“Fishing a good spot under the wrong conditions is like lacing up your ice skates in July.” ~ David DiBenedetto
The upper portion of the Creek, including the Nature Conservancy and the stretch through the Double R, will close at the end of November. However, below Highway 20 you can continue to fish until the end of March. Now that that the water has cooled down, the hatch activity has all but disappeared. On the cloudy, mild days you may still see some surface activity for emerging or adult midge. You will need your typical Silver Creek long leader down to 6 or 7x and approach these feeders with extreme caution from above. Nymphing the buckets in the Willows can also be effective.
The first half of December is a great time to fish the Wood. The holiday crowds are still a few weeks away and early season forecast calls for more snow. It is hard to imagine a better way to spend a day than carving turns on Bald Mountain in the morning and then chasing trout on the Wood all afternoon. Don’t plan on finding a lot of surface feeders, although a persistent angler can find a few, as the prolific Winter Midge hatches are yet to get rolling. Also, don’t expect to find the fish spread out; focus your attention on the slower water next to or below the deep pools and the tail-outs. The cold weather has concentrated the fish in the winter holding water. As a general rule, when winter angling keep your flies simple. Try a size 18 Zebra Midge in red or black, a Bishop’s Dynamite, a larger size 8-12 Rubber Leg Stone, or a Czech style nymph. Dangle these bugs off a high floating dry or a simple pinch-on indicator or fish them Euro Nymph Style. The key is to find the right depth and where the fish are concentrated. If you do find feeding on or near the surface, try a midge cluster like a Griffith’s Gnat or fish a dry dropper; however, instead of a heavy beaded pattern try a non- beaded brassie in size 18 or 20.
The Lost Below Mackay
Before you attempt to drive up Trail Creek Pass be sure to check with us. The recent snow fall may have shut the pass down. Still, it is worth the trip through Arco and up to Mackay if you have a day to spend fishing. The river is low, which concentrates the fish in the prime water, but the fishing has been fantastic. It will fish a lot like the Wood with your best success coming to dry dropper rigs with both heavy and light small midge imitations. There will be a small window of decent surface activity and on cloudy days it can be very good.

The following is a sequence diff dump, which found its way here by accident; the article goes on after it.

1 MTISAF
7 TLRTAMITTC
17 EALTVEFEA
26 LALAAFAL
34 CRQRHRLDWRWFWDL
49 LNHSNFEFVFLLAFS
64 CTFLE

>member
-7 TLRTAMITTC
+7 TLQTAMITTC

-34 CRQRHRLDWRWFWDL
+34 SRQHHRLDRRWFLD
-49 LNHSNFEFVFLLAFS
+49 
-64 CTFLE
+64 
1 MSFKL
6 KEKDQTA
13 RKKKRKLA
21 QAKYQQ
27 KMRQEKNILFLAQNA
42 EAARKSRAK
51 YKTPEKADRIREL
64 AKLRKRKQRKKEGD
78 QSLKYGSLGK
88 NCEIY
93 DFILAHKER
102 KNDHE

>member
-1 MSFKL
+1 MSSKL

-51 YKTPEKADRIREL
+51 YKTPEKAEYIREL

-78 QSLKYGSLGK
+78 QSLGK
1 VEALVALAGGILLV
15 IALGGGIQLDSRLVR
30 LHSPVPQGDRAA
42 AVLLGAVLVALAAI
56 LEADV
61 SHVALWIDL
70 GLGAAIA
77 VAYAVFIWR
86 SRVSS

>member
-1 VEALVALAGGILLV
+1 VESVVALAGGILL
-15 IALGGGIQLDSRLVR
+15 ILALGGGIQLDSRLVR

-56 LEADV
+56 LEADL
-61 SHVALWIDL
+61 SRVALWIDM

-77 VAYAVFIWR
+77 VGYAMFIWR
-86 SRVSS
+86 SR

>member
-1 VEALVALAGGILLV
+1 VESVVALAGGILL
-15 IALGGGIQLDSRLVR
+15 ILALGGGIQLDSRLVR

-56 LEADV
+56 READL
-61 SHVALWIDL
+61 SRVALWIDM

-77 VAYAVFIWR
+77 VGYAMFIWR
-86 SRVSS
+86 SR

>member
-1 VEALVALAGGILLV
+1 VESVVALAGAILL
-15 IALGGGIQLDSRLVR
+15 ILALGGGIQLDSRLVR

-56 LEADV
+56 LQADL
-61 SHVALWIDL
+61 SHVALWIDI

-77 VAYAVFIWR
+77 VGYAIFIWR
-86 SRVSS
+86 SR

South Fork of the Boise
The road is in good condition as of the writing of this report, but in general always travel to this river with a 4×4 and chains. The fishing has been fair and the crowds relatively light. On mild afternoons you may be able to find some heads up on midge with the cloudy days being best. If you just want to catch fish, try nymphing the slow dancing water right as it transitions into the slower deep water. You will likely pick up a good number of white fish.
As of December 7th, the steelhead fishing season in Idaho will be suspended pending a lawsuit from six different conservation groups and another year of poor returns of wild and hatchery fish. This includes the Clearwater, Salmon, and Little Salmon rivers, as well as all tributaries of the Clearwater. We will keep you posted concerning how this will impact spring fishing on the Upper Salmon.
Silver Creek Flies: Harrop’s Beatis | Zebra Midge in black, red, or olive 16,18 | Pheasant Tails 16,18 | Baetis Nymphs
Big Wood, Big Lost: Rubber Legged Stones |Iron Lotus | Pheasant Tails | Bishop’s Dynamite | King Prince | Streamers
South Fork of the Boise Flies: Baetis | Adult Midge | Rubber Legged Stones | Zebra Midge | Caddis Larva | Flash Back Pheasant tails | King Prince | Streamers
The Big Lost
South Fork of the Boise